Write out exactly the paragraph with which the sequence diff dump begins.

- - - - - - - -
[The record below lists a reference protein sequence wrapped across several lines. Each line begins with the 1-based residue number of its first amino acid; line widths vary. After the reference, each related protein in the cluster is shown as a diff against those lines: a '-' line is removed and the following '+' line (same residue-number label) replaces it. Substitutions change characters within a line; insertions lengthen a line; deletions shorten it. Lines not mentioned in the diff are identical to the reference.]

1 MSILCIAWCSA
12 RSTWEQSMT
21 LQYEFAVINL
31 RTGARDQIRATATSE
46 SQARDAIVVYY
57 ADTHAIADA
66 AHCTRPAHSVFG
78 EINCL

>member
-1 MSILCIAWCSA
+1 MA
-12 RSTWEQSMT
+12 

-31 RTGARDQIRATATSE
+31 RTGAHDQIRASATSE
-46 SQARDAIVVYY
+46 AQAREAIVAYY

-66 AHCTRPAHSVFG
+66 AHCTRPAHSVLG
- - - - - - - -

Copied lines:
[The record below lists a reference protein sequence wrapped across several lines. Each line begins with the 1-based residue number of its first amino acid; line widths vary. After the reference, each related protein in the cluster is shown as a diff against those lines: a '-' line is removed and the following '+' line (same residue-number label) replaces it. Substitutions change characters within a line; insertions lengthen a line; deletions shorten it. Lines not mentioned in the diff are identical to the reference.]